Despite President Trump’s America First philosophy, the UK’s bumbling (though still unclear) exit from the EU, or any number of other “glass half empty” stories that dominate the news, the reality for business generally is that life goes on and deals can and must be done. Undoubtedly, certain important industries fear any new barrier to the international trade on which they have long built their business models, so often reliant on complex supply chains with multiple cross border product flows. Damage to such industries does of course carry risk for some national economies and directly affected workers. – Michael Sippitt for City A.M.

Warwick Lightfoot: We should subsidise farmers for providing ‘public goods’

Brexit presents a big opportunity to improve the way we support farming and put the consumer at the heart of food policy. The EU’s Common Agricultural Policy has, at great expense, reduced agricultural productivity by lessening competition and supporting inefficient farmers. – Warwick Lightfoot for City A.M.

Larry Elliott: Why the UK economy hasn’t led to buyer’s remorse

We’ve all been there: that moment when you get home and realise you didn’t want that new jumper and couldn’t really afford it either. It is known as buyer’s remorse, and it was a concept that gave the remain camp comfort as it reeled from the shock of defeat in the EU referendum vote in June 2016. In the context of Brexit, buyer’s remorse meant that people who had voted to leave would quickly regret what they had done because the economy would plunge instantly into the stonking recession predicted by the Treasury in the run-up to the plebiscite.- Larry Elliott for the Guardian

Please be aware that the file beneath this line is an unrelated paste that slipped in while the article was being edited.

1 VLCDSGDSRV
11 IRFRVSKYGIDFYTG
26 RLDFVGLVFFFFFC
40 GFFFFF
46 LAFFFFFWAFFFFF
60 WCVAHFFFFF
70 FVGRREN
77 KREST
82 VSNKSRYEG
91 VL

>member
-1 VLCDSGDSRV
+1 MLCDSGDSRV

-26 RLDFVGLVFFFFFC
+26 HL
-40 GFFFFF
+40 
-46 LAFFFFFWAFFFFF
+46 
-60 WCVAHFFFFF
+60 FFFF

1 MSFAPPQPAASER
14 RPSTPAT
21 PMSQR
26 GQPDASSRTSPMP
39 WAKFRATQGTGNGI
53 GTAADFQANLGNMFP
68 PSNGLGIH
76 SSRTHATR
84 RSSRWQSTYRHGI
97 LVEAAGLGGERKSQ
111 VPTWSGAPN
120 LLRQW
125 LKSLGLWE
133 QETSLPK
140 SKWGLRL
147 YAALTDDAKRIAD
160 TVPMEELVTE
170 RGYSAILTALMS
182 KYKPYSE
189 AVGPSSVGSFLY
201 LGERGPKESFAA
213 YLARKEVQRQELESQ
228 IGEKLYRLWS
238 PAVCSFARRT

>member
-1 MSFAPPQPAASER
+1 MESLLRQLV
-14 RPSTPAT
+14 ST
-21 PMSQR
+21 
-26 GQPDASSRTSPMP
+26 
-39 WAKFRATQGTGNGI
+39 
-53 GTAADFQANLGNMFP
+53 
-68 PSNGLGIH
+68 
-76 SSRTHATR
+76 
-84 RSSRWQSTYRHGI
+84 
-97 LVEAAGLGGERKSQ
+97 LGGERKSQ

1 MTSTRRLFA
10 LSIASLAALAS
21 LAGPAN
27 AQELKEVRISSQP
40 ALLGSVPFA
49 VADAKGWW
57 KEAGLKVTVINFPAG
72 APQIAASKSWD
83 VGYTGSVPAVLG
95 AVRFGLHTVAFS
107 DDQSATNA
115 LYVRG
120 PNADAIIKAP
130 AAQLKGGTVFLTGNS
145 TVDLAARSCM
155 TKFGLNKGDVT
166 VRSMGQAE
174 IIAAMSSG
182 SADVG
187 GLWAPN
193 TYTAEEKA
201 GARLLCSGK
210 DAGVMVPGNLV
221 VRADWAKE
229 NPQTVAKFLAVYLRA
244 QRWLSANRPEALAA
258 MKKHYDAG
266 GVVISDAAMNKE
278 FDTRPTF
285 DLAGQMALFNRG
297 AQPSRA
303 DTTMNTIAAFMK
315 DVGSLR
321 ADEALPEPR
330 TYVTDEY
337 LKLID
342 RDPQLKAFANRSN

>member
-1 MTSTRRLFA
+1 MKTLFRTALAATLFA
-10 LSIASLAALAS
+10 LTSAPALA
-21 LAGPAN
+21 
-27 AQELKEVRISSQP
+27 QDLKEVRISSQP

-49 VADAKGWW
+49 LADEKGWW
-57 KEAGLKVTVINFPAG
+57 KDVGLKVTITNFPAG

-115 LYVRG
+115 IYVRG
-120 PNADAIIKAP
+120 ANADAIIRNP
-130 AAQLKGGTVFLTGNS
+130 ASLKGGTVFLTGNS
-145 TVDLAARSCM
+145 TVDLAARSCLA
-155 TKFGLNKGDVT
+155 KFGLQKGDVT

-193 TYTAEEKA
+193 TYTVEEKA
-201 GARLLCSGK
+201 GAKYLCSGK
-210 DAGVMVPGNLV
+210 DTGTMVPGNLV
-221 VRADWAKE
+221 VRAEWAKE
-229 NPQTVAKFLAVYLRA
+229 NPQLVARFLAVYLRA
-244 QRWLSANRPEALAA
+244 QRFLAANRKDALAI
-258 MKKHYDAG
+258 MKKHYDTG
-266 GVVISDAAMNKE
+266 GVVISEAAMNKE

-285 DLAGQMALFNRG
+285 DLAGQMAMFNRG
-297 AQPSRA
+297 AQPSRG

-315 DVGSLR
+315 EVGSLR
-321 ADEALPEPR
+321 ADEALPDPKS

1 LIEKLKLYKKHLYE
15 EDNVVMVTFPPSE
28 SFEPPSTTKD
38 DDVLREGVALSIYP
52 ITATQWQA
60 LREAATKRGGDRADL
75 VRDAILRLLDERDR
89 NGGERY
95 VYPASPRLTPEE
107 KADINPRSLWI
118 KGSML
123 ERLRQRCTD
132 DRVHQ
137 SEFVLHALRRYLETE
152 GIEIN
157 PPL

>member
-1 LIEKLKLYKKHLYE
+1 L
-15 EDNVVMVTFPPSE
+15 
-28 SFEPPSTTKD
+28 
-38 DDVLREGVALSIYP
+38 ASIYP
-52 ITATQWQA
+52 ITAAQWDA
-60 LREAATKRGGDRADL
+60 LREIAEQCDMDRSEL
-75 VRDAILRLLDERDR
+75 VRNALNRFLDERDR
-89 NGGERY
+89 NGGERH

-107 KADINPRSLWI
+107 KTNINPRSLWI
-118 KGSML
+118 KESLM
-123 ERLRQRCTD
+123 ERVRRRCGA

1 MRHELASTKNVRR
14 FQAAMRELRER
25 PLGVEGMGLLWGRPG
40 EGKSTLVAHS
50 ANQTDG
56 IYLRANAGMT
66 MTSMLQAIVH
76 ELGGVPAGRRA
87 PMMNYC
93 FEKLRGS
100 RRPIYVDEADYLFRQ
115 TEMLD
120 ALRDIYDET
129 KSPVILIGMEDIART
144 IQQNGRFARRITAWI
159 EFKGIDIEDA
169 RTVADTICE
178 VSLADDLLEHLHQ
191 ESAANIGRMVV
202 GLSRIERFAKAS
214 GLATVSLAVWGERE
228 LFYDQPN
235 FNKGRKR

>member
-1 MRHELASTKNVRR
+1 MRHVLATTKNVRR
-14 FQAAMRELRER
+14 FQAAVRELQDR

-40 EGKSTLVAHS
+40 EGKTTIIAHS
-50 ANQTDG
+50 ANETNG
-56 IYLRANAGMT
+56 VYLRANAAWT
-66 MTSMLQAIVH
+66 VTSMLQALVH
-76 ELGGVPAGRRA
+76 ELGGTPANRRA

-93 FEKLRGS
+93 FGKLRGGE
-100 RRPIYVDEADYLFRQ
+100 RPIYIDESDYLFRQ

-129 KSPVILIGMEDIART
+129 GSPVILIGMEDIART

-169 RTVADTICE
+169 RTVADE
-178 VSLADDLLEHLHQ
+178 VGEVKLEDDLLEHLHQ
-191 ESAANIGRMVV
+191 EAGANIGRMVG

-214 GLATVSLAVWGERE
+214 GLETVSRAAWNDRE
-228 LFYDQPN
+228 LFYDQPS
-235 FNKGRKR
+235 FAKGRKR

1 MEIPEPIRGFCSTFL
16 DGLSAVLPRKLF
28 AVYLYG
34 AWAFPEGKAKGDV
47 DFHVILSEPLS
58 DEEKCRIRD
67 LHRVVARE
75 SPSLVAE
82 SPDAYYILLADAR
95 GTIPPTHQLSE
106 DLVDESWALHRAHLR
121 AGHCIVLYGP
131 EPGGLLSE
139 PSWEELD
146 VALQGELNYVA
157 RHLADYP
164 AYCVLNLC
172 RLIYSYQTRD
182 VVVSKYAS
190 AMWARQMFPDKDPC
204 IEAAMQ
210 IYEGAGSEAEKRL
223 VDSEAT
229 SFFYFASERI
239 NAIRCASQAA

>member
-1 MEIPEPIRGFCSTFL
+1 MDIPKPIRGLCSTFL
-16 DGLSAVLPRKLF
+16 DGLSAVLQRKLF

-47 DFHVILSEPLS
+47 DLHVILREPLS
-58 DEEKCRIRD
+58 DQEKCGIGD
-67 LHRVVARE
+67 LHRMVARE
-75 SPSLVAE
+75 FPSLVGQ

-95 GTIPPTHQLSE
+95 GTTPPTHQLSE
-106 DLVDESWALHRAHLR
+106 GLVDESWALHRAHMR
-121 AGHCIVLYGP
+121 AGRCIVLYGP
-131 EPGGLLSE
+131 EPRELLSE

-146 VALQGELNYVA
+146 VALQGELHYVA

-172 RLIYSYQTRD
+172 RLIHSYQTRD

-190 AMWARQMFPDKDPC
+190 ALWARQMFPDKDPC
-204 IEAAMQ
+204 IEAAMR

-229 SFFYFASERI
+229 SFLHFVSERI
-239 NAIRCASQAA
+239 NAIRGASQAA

Brexit Comment in brief

  • Keeping order at the border – to prepare for a smooth Brexit – Charlie Elphicke MP for ConservativeHome
  • European Union countries are taking the wrong approach on defence – Peter Lyon for TheConservative
  • Ranting Remainers just can’t get used to losing – Michael St George for ConservativeWoman
  • If Remainers want to stop Brexit, they should make the transition period last as long as possible – John Rentoul for the Independent

Brexit News in brief

  • Merkel battles to save future as parties split over migrants – The Times (£)
  • Who’s who in the Bulgarian EU presidency – Politico
  • Firms face cash VAT demand on European goods after Brexit – The Times (£)

And finally… Chairlift diplomacy turns to Brexit in parliamentary ski race

For the past 62 years a delegation of British MPs has traipsed to the ski slopes of Switzerland to learn a thing or two from their counterparts about surviving a hazardous decline. This year the seven-strong team had other reasons to ask the advice of the Swiss, grilling them on life outside the European Union and the single market. The captain of the British team, Henry Smith, Tory MP for Crawley, came 8th out of 22 in the 940m slalom race in Davos, albeit the best performer from the Westminster delegation. Mr Smith said: “Switzerland is a country that has never been a member of the European Union or the single market . . . nevertheless there are significant parallels and therefore we had some useful political discussions.” – The Times (£)